Brooks Jensen Arts

Every Picture Is a Compromise

Lessons from the Also-rans

Most photography websites show the photographer's very best work. Wonderful. But that's not the full story of a creative life. If we want to learn, we'd better pay attention to the images that aren't "greatest hits" and see what lessons they have to offer. Every picture is a compromise — the sum of its parts, optical, technical, visual, emotional, and even cosmic – well, maybe not cosmic, but sometimes spiritual. Success on all fronts is rare. It's ok to learn from those that are not our best.

This is a series about my also-rans, some of which I've been able to improve at bit (i.e., "best effort"), none of which I would consider my best. With each there are lessons worth sharing, so I will.

Click on the image to see it larger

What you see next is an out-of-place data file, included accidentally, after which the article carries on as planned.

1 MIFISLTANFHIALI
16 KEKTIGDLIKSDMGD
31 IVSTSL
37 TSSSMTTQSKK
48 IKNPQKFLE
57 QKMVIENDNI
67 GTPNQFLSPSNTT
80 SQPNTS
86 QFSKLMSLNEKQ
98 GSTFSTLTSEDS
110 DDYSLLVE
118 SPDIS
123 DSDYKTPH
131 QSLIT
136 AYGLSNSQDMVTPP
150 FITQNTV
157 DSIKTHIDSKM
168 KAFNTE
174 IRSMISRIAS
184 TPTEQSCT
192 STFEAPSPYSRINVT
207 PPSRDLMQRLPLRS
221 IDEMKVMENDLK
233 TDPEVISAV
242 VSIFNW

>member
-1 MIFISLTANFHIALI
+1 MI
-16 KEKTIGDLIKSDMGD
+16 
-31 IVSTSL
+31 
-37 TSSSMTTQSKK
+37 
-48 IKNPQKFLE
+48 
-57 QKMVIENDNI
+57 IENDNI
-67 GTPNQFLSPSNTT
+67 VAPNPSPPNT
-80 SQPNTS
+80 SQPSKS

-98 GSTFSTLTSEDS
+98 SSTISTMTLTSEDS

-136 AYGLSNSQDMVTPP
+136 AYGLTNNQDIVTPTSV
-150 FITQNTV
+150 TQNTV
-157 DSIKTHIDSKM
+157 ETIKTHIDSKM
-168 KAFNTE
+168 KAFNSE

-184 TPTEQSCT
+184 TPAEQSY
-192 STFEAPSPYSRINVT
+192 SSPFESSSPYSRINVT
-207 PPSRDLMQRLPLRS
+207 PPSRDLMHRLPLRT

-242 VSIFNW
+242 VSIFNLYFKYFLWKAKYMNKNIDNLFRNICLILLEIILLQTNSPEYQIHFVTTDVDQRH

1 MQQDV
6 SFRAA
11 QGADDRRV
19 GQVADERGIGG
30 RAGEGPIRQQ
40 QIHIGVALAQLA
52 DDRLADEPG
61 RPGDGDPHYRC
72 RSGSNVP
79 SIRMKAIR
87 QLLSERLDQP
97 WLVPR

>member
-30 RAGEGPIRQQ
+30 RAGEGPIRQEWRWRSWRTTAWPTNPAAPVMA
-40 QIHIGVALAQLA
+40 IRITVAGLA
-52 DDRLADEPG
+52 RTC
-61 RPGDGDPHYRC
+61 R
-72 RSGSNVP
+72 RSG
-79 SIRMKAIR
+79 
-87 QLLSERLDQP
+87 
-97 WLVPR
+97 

Previous image  |  Next image

Original digital capture

Click on the image to see it larger

What I saw that I liked:

Not the rocks, not the lake, it was the rain drops that I found interesting.

What I don't like in the picture:

The lack of contrast in the above makes the rain drops hardly visible. One way to make them more visible is to make a giant print. The other way is to . . .

What I learned:

. . . simply increase the contrast so the white drops become more visible against the darker water. Sometimes it's not what you see that counts, but what you want the viewers to see that drives the processing decisions.

2nd Chances: What I might try next

I might darken that water even more by using an HSL modification on the green color of the water.